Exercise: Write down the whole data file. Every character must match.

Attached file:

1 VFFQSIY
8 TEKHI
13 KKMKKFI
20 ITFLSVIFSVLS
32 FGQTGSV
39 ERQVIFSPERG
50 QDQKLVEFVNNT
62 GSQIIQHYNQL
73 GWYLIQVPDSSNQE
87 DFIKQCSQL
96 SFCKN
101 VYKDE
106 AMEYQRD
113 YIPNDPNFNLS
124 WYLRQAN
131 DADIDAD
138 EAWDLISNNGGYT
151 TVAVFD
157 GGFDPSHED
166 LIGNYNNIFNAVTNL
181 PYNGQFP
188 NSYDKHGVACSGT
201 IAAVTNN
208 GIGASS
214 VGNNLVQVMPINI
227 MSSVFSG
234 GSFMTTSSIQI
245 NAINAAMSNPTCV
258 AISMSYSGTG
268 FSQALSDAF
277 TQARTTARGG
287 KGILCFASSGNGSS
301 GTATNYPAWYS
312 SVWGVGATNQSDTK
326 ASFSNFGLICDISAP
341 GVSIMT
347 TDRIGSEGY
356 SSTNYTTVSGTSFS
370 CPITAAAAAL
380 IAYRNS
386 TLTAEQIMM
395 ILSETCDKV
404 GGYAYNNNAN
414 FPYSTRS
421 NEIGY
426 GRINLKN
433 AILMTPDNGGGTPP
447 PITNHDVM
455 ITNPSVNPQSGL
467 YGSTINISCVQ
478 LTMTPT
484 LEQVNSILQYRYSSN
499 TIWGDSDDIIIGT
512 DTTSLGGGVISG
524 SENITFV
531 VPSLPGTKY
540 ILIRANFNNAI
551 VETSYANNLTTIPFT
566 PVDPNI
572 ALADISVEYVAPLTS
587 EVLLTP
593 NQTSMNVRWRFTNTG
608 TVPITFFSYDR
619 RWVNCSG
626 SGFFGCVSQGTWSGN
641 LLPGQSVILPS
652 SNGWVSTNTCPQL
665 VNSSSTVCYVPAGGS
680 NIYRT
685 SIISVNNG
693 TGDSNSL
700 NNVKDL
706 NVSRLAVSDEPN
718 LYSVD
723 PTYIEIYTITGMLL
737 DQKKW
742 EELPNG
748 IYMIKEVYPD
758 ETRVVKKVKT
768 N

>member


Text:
1 VFFQSIY
8 TEKHI
13 KKMKKFI
20 ITFLSVIFSVLS
32 FGQTGSV
39 ERQVIFSPERG
50 QDQKLVEFVNNT
62 GSQIIQHYNQL
73 GWYLIQVPDSSNQE
87 DFIKQCSQL
96 SFCKN
101 VYKDE
106 AMEYQRD
113 YIPNDPNFNLS
124 WYLRQAN
131 DADIDAD
138 EAWDLISNNGGYT
151 TVAVFD
157 GGFDPSHED
166 LIGNYNNIFNAVTNL
181 PYNGQFP
188 NSYDKHGVACSGT
201 IAAVTNN
208 GIGASS
214 VGNNLVQVMPINI
227 MSSVFSG
234 GSFMTTSSIQI
245 NAINAAMSNPTCV
258 AISMSYSGTG
268 FSQALSDAF
277 TQARTTARGG
287 KGILCFASSGNGSS
301 GTATNYPAWYS
312 SVWGVGATNQSDTK
326 ASFSNFGLICDISAP
341 GVSIMT
347 TDRIGSEGY
356 SSTNYTTVSGTSFS
370 CPITAAAAAL
380 IAYRNS
386 TLTAEQIMM
395 ILSETCDKV
404 GGYAYNNNAN
414 FPYSTRS
421 NEIGY
426 GRINLKN
433 AILMTPDNGGGTPP
447 PITNHDVM
455 ITNPSVNPQSGL
467 YGSTINISCVQ
478 LTMTPT
484 LEQVNSILQYRYSSN
499 TIWGDSDDIIIGT
512 DTTSLGGGVISG
524 SENITFV
531 VPSLPGTKY
540 ILIRANFNNAI
551 VETSYANNLTTIPFT
566 PVDPNI
572 ALADISVEYVAPLTS
587 EVLLTP
593 NQTSMNVRWRFTNTG
608 TVPITFFSYDR
619 RWVNCSG
626 SGFFGCVSQGTWSGN
641 LLPGQSVILPS
652 SNGWVSTNTCPQL
665 VNSSSTVCYVPAGGS
680 NIYRT
685 SIISVNNG
693 TGDSNSL
700 NNVKDL
706 NVSRLAVSDEPN
718 LYSVD
723 PTYIEIYTITGMLL
737 DQKKW
742 EELPNG
748 IYMIKEVYPD
758 ETRVVKKVKT
768 N

>member